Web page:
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Transcript Analysis of Atheist vs. Religious Debate - Richard Dawkins and Bill O'Reilly

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Introduction

´╗┐Niall Hamilton Exploring Conflict in Spoken Language The interview is centred on a discussion between political commentator and television host of Fox News Bill O?Reilly, and British evolutionary biologist and Richard Dawkins. It takes place on the Fox News Channel, and is a spontaneous transaction, unedited by the network. It has a main audience of many millions of Americans (as the show is aired in the US), but is also available on the internet so can be viewed by people interested in politics and religion globally. The purpose of the interview is to inform the audience of the participants? views, and to entertain. Richard Dawkins is on the show to be interviewed, to get publicity for his book ?The God Delusion?, and to present an intellectual face. On the other hand, Bill O?Reilly is there to host the show and question Dawkins on his book and belief system, and to challenge Dawkins? views, whilst still maintaining a friendly face. It is important for the context of the interview to mention that Dawkins is an atheist, and O?Reilly a devout Christian. This difference of opinion is the source of conflict in the interview; the contrasting viewpoints make the interview more entertaining, likely one of the reasons Bill O?Reilly was chosen to host the interview. ...read more.

Middle

This is shown in the use of the concrete noun ?guy?, especially in describing Jesus (?Jesus was a real guy?? ? line 33). He also uses the verb phrase ?throwing in [with Jesus]? ? line 40, using an idiom to describe his religious beliefs, again adding to the informal register, and linking to O?Reilly?s purpose of entertaining the audience by showing a friendly, approachable face, which also makes the audience more likely to side with him. As O?Reilly and Dawkins have conflicting views, O?Reilly seems unwilling at times to let Dawkins make his points, often cutting him off before allowing him to make a valid contribution to the discussion. For example, when Dawkins says that ?we have to be humble? ? ? line 60, O?Reilly interrupts him by telling him that being humble is a Christian virtue, attempting to both discredit Dawkins and put himself (as a Christian) in a favourable light in the same breath (despite the fact that the virtue of humility predates Judeo-Christianity). When Dawkins tries to dispute this, using the polite idiom ?of course? to acknowledge some validity in O?Reilly?s point and the conjunction ?but? to indicate a contrast in opinion (?of course it is, but-?) O?Reilly simply interrupts him again and changes the topic (?Alright well when you guys figure it out?? ? line 71). ...read more.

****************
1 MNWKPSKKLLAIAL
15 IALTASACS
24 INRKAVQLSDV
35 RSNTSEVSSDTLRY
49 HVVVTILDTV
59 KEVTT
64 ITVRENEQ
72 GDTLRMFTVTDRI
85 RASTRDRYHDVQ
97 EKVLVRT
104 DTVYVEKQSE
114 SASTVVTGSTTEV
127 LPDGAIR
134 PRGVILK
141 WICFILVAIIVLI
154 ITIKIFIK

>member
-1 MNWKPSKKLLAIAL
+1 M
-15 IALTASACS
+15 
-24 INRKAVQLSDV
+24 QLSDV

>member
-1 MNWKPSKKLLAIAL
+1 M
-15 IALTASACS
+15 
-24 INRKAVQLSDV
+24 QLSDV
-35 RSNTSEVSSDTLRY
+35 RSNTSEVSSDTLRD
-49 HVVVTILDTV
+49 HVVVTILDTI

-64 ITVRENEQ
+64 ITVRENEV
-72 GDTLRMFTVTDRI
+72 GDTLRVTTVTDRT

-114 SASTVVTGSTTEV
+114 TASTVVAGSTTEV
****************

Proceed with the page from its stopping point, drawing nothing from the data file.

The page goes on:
Conclusion

His comment breaks Grice?s maxim of relevance, as it had no real relevance to what Dawkins had said, and served to suggest that Dawkins supported them [Hitler and Stalin], again trying to make the audience take his side rather than Richard Dawkins? through associating him with such evil people. This caused Dawkins to interrupt him, using the simple declarative sentence, ?I don?t either?, in an attempt to save face. At line 163 the conflict comes to an end, which is shown in O?Reilly?s attempt to be polite, congratulating Dawkins on his success and saying that his ?book is fascinating?. However it is important to note the adjective ?fascinating?; it implies that he finds the book interesting, but not that he agrees with it, and so subtly disagrees with Dawkins? views whilst maintaining a polite face. The interview ended with a co-operative adjacency pair at line 164; BO?R: (?) thanks for coming on in here. RD: Thank you very much indeed. Both participants are very polite, thanking each other in an effort to appear keep up a friendly, professional face, indicating that the conflict (and the interview) is over. Dawkins uses the post-modifying intensifier ?very much? and the affirmative adjective ?indeed? when thanking him to show himself in a favourable face, causing the audience to see him in a positive light, sympathize with and consider his views, and possibly to buy his book. ...read more.

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